• There is a conducive environment - it was important that the organisation provided an environment that facilitated the supervisory relationship. There were also several practical steps identified that organisations could take to ensure the environment was suitable. These steps included ensuring a confidential space is available, providing resources such as documentation templates and a supervision contract between the supervisor and AHP, and ensuring co-location of the supervisor and supervisee.

Barriers to supervision

HCPC highlights a report by Rothwell et al (2019) which, as well as citing the key success factors mentioned above, also highlights the stumbling blocks which can occur when attempting to set up supervision in the workplace:

  • Lack of time - many of the papers discussed how supervisors were unable to find time for supervision due to busy environments, which ultimately restricted supervisor flexibility and quality when they did find the time. Some studies reported that there was a lack of opportunity and time for reflection within supervision, which could leave individuals feeling that they had to ‘figure things out’ for themselves without adequate support.
  • Lack of management support - if the management or organisation does not encourage or recognise the importance of supervision, then it is unlikely that it will become embedded into the organisation, thus hindering supervision from becoming the ‘norm’.
  • Lack of skills of the supervisors - either around regulatory requirements, their role as a supervisor or how to signpost their supervisees.

What should employers be mindful of when setting up a scheme?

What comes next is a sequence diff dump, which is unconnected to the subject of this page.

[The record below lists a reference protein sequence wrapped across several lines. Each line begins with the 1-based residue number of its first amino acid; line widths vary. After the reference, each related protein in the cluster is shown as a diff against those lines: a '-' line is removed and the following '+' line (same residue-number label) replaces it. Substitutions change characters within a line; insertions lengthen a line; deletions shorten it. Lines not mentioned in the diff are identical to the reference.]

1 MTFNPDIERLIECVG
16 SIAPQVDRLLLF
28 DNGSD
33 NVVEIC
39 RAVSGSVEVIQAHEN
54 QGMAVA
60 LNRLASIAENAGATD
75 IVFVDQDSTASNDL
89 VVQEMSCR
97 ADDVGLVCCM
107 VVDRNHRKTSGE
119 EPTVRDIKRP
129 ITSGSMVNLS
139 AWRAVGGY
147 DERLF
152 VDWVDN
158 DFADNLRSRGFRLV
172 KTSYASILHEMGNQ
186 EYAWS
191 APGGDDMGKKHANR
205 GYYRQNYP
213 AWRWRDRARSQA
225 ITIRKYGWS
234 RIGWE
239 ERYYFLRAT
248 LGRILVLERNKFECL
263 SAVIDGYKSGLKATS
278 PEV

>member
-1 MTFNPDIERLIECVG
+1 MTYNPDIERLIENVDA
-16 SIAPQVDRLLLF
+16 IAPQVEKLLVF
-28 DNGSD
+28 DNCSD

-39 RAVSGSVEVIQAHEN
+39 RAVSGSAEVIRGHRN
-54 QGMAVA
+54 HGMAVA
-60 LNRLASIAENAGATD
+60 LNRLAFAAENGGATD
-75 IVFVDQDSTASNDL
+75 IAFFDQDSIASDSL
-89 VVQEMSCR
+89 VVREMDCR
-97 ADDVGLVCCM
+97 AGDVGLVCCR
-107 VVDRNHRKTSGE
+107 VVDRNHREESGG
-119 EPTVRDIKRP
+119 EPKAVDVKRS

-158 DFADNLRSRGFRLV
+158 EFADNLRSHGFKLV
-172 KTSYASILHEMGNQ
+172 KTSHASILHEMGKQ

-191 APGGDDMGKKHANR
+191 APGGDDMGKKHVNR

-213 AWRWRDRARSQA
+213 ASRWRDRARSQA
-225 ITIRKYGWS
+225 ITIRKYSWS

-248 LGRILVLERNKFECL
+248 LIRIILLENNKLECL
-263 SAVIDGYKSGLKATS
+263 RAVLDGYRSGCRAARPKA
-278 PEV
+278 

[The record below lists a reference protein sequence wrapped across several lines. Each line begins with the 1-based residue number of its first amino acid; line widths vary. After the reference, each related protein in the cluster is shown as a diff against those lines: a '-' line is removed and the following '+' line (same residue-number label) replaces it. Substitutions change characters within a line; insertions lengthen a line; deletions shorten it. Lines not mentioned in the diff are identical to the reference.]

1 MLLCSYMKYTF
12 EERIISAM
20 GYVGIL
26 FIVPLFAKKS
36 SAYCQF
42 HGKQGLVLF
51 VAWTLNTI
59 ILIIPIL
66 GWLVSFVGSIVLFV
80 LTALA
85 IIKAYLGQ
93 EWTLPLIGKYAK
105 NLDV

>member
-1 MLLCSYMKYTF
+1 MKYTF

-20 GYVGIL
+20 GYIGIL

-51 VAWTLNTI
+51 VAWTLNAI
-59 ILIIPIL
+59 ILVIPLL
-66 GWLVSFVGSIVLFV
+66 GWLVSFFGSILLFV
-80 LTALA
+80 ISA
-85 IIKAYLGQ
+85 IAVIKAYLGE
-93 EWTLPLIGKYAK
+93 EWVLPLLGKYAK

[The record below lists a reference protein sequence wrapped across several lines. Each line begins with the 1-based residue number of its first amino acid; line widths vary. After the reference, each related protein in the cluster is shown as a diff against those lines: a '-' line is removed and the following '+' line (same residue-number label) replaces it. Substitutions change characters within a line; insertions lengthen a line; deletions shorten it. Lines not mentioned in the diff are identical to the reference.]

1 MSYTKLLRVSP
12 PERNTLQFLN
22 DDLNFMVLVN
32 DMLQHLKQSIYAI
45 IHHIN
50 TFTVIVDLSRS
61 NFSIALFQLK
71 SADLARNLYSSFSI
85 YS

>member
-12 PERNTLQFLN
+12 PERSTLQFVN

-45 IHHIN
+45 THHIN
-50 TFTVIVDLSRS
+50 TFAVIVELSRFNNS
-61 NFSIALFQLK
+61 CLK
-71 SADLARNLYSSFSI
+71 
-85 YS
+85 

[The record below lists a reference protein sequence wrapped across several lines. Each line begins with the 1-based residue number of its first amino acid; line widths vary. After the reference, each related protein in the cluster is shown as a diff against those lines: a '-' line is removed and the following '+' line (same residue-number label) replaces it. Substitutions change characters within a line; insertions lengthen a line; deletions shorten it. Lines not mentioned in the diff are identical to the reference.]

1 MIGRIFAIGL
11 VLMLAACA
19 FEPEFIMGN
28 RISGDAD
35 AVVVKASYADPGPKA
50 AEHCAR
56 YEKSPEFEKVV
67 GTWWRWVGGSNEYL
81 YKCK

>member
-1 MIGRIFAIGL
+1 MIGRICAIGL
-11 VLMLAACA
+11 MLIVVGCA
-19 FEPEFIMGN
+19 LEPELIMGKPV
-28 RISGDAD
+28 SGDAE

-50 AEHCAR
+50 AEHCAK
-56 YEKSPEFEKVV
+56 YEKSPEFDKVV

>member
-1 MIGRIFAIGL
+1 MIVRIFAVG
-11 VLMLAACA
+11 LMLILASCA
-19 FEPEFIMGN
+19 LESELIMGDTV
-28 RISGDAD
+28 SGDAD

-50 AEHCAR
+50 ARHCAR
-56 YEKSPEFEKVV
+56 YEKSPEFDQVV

As an employer, it is clear there needs to be management and organisational support and buy-in for the successful delivery of supervision, which could involve providing time, training, and financial or technological resources.

In the research, AHPs stated very clearly the importance of working within a department or organisation where clinical supervision was valued and its purpose clearly outlined. As a result, it was more likely to be diarised and prioritised, rather than AHPs feeling guilty for taking the time out for it.

Essentially if, as an organisation, you are dedicating resources to support supervision, you want to make sure you are giving it the best chance for all involved.

If you are an AHP yourself and find there is no such scheme set up within your organisation, or you are a lone worker, then there are still options. Aside from attempting to set up a scheme yourself, consider seeking out someone external who can provide you with supervision instead. We were lucky enough to interview one such supervisor for Occupational Therapists, Margaret Spencer, who shared her insights into her supervisory role with us. Speak to your NHS Trust or your industry association to see how they can support you in finding the right supervisor for you.


Rothwell C, Kehoe A, Farook SF, et al. Enablers and barriers to effective clinical supervision in the workplace: a rapid evidence review. BMJ Open 2021;11:e052929. doi: 10.1136/bmjopen-2021-052929

Snowdon, D.A., Sargent, M., Williams, C.M. et al. Effective clinical supe rvision of allied health professionals: a mixed methods study. BMC Health Serv Res 20, 2 (2020).

Julia helps you record, reflect, and report on your CPD through our website and app.

It's an easy way for you to stay on top of your CPD. Sign up for a 14 day free today.

Start your free trial